Eventually, your cost basis could go to zero, leaving you with zero tax liability on 80 to 90% of your returns.

And if you decide to sell the units sooner, the capital gains are taxed at the more favorable long-term capital gains tax rate – a tremendous benefit, especially for older investors.

These savings can end up being worth a lot. Be sure to consult a knowledgeable tax professional when investing in MLPs, to make sure that you maximize this benefit and your returns.

Investing in MLPs Now: Three High-Yield Picks

For those seeking the highest yields with the lowest risk, we’ve identified three MLPs with dividend yields that pay more than 5% and that have strong track records and great future prospects. These are the undervalued gems in the energy MLP sector, as well as being well-poised to increase in value as the energy sector recovers:

  • Genesis Energy LP (NYSE:GEL) – Current Yield: 5.85%. Genesis is one of the most diversified midstream players, meaning it has multiple income streams. The company has about 1,000 miles of pipelines across five states, mostly in the Gulf of Mexico, a fleet of more than 270 trucks and trailers, 50 barges, more than 80 railcars, and a number of terminals and other tank locations. To top it off, the company recently acquired the M/T American Phoenix from Mid Ocean Tanker Company, a 330,000-barrel Jones Act tanker whose services are already chartered into 2020. Distributions have increased for 39 consecutive quarters, making this a reliable and proven income machine, and with facilities in the Gulf of Mexico, Genesis is well poised to see increased revenue once U.S. LNG exports from that area begin in 2015.
  • Enbridge Energy Partners LP (NYSE:EEP) – Current Yield: 8.65%. Enbridge is in the process of shifting some of its most lucrative pipeline assets from its Canadian management company, Enbridge Energy Management, to its U.S. MLP, which should make for even higher yields in the future. Thanks to its operations in western Canada and the North Dakota Bakken formation, the company is the largest pipeline transporter of oil production from those two regions, accounting for approximately 17% of total U.S. oil imports. Its natural gas business is equally strong, delivering approximately 2.2 billion cubic feet of natural gas daily in the U.S. mid-continent and Gulf Coast regions. Its high-yield dividends have increased every year since 2006, making it a strong candidate for ongoing income and long-term appreciation.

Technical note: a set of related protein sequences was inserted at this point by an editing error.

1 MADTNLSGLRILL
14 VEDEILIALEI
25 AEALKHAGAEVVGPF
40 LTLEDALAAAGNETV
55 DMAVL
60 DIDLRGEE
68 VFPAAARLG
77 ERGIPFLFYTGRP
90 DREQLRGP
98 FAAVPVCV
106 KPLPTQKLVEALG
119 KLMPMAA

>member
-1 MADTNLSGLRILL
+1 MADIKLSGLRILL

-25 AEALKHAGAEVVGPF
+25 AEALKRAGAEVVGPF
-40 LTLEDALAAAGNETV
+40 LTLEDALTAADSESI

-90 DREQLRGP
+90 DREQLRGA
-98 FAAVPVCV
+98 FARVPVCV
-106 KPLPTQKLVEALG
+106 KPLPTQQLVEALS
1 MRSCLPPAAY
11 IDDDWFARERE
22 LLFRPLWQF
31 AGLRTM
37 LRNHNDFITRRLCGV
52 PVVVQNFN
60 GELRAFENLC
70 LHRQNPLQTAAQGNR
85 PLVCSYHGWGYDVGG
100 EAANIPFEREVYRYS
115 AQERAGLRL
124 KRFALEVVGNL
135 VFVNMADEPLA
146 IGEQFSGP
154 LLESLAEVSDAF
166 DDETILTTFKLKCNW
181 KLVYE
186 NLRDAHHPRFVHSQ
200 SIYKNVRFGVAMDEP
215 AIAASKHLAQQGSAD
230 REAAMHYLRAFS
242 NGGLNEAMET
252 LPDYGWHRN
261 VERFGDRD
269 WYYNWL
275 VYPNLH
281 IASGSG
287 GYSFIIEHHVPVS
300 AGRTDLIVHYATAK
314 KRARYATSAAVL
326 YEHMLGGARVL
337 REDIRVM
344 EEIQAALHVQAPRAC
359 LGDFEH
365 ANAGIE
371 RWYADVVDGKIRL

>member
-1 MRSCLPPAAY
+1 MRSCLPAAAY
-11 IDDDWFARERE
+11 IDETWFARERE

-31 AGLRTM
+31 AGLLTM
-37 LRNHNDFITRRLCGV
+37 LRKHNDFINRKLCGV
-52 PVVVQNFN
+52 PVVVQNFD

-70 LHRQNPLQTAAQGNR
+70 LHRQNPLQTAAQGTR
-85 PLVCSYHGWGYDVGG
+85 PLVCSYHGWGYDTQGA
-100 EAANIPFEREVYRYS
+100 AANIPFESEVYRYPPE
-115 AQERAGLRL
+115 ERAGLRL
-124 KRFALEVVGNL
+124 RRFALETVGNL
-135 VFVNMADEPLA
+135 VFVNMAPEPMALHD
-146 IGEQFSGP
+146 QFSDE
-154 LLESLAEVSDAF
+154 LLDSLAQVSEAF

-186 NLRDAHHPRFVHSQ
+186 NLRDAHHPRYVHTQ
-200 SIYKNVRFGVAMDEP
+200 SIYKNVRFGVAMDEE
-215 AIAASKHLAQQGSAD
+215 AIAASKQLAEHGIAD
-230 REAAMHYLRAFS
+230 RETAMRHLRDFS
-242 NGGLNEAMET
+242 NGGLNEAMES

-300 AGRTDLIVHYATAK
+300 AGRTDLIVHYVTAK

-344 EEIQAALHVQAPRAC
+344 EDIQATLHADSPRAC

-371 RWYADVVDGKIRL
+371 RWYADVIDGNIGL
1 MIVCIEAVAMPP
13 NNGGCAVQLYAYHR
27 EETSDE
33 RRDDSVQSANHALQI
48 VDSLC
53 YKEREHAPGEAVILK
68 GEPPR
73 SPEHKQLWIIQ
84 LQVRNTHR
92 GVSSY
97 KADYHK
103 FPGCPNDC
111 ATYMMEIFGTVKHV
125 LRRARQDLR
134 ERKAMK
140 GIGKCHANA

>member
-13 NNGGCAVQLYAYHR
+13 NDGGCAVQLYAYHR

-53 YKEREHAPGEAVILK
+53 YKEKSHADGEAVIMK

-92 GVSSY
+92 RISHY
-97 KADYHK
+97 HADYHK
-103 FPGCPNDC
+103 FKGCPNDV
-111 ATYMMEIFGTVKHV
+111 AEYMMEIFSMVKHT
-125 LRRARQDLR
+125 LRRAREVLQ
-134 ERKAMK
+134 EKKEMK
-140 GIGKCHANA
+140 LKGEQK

• Crestwood Midstream Partners LP (NYSE:CMLP) – Current Yield: 25.87%. Crestwood Midstream Partners operates natural gas pipelines and processing and storage facilities in premier shale plays across the U.S., including the Marcellus Shale, Bakken Shale, Eagle Ford Shale, Permian Basin, Powder River Basin Niobrara Shale, Utica Shale, Barnett Shale, Fayetteville Shale, and Haynesville Shale. Dividend payments have risen steadily since 2011, and its net income of $21.7 million for the first quarter of 2015 is the highest in the company’s history, representing a 34% increase over the first quarter of 2014. With facilities in the best shale plays in the country and its very high yield, Crestwood is a solid, high-income choice.

Part of what makes MLPs such attractive investments are the tax savings and tax deferrals (see sidebar) as well as the fact that MLPs are legally required to pass their profits on to investors. Most alternative investment vehicles lack these benefits.

But if you’re uncomfortable investing directly in MLPs, there are alternatives like exchange-traded funds (ETFs). The two most popular MLP ETFs available are Alerian MLP ETF (NYSE:AMLP) and JPMorgan Alerian MLP Index ETN (NYSE:AMJ). However, both pass their profits through to investors as ordinary dividends, depriving you of the big tax advantages of MLPs.

Whichever way you choose to invest, MLPs will be a steady source of income for years to come, with the potential for huge tax savings along the way.